As we noted in a previous post, after more than four decades of service, the James Skitt Matthews building in Vanier Park has reached its full capacity and we are preparing to move to a larger space where we can continue to serve the public for many years to come. Part of this preparation involves inventorying the holdings and housing or rehousing them as needed to ensure they can safely travel. One challenging side effect of this work is that when records are housed in sturdy, supportive containers, they take up more room. That’s a problem when the vault is already full. The solution is kind of like playing Tetris. This post gives you an idea of how we play the game, every day.
Retro Tetris. Retrieved from https://www.freepik.com/premium-vector/brick-retro-tetris-game_3786227.htm
Our oversize bound volumes that do not fit into a standard archival quality storage box are stored unboxed, side by side on open shelves. When these volumes are housed in sturdy new storage boxes, the space they occupy almost doubles! To maximize the use of our space we try to consolidate volumes depending on their type and size. Once we decide which types of boxes are best suited for the specific volumes, and how many will be used, we often find ourselves reorganizing the volumes and shelving itself in order to optimize the box distribution, often at a new location. Continue reading
The James Skitt Matthews building has been home to the Archives since 1972 and after more than four decades of service, the Vanier Park site has reached its full capacity. In response, the Archives plans to move to a larger space where we can continue to serve the public for many more years to come.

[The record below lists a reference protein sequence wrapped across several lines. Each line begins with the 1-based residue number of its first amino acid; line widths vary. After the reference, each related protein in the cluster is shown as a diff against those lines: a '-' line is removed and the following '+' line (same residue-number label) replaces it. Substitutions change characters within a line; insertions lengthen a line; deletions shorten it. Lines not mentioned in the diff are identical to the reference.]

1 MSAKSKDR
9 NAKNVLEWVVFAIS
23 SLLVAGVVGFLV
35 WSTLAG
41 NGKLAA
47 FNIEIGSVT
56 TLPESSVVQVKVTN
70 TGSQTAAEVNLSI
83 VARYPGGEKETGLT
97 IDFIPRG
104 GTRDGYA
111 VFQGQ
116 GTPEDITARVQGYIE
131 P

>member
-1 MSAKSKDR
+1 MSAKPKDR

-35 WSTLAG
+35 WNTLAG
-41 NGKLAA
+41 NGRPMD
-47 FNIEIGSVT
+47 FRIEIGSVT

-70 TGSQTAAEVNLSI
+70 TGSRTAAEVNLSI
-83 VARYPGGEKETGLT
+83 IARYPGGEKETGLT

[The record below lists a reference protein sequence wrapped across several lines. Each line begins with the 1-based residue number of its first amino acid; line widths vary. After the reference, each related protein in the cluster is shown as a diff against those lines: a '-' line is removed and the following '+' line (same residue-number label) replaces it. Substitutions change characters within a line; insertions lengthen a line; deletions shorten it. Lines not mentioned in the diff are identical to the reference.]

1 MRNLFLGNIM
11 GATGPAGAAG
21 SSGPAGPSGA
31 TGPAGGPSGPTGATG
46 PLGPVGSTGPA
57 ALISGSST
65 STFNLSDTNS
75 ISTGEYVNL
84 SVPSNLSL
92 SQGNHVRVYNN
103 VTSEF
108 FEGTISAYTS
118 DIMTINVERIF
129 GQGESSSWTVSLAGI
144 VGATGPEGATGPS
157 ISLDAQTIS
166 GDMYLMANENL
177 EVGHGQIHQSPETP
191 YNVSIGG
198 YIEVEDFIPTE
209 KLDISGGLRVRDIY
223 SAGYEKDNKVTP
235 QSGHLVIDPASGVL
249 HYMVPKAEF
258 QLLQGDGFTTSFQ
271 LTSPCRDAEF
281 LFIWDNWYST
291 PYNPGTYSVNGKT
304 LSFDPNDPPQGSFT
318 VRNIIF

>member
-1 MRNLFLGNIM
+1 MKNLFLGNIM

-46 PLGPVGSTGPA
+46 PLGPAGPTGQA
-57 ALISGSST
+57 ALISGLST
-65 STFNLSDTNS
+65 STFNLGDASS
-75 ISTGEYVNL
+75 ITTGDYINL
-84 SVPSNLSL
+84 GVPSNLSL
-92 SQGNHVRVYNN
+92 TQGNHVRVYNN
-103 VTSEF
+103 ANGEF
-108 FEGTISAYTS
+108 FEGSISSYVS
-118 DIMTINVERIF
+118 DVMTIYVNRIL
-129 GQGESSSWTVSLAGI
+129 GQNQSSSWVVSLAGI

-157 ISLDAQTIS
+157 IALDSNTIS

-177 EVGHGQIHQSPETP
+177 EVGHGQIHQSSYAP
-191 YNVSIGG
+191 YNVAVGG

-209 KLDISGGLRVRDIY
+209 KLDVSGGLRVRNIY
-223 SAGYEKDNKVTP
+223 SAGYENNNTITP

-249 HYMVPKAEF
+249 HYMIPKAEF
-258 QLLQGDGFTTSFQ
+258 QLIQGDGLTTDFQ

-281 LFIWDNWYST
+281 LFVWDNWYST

Prior to the move, many of the records in our holdings will require conservation before they can safely travel. Following best archival conservation practice, different types of records of varying media and size can be housed in standardized storage containers that are readily available from conservation supplies vendors. However, as widely diverse as these off-the-shelf containers are, there are still a large percentage of our holdings that does not fit into this system, specifically the oversized heavy bound volumes. The construction and size of most standardized containers are not large enough for these oversized volumes, or strong enough to bear their weight. A large part of the conservation effort in the Pre-move project will be focused on providing appropriate storage containers that can withstand the rigors of the move and also double as long-term housing for the item after the move.
Before (left) and after (right) rehousing: Oversized bound volumes of Police Court calendars and City Council minutes that were previously stored on open shelving are now rehoused in custom archival containers. Photographer: Dorcas Tong. Series identifiers: VPD-S182 and COV-S31.